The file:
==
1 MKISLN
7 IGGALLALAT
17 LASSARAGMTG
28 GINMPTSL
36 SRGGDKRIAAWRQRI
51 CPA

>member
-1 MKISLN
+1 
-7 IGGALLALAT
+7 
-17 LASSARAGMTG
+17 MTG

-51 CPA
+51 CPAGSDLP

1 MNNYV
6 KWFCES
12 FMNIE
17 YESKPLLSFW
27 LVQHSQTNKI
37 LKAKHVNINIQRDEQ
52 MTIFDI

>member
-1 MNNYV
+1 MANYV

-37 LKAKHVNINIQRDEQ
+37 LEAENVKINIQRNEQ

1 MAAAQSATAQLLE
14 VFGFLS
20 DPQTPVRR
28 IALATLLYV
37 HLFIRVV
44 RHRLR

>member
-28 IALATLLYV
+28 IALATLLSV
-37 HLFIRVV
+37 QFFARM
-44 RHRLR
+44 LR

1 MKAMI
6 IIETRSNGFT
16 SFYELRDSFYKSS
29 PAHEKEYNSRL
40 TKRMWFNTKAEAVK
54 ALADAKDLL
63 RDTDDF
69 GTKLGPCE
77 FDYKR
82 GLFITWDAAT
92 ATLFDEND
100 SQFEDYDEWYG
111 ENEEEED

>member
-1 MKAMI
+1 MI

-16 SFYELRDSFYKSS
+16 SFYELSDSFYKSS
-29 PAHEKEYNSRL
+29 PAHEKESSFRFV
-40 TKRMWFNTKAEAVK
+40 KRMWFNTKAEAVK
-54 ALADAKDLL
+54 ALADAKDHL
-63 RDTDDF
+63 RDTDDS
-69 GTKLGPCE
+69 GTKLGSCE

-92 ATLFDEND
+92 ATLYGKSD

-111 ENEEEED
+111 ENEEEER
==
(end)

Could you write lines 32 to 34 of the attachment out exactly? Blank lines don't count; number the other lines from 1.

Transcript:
37 HLFIRVV
44 RHRLR

>member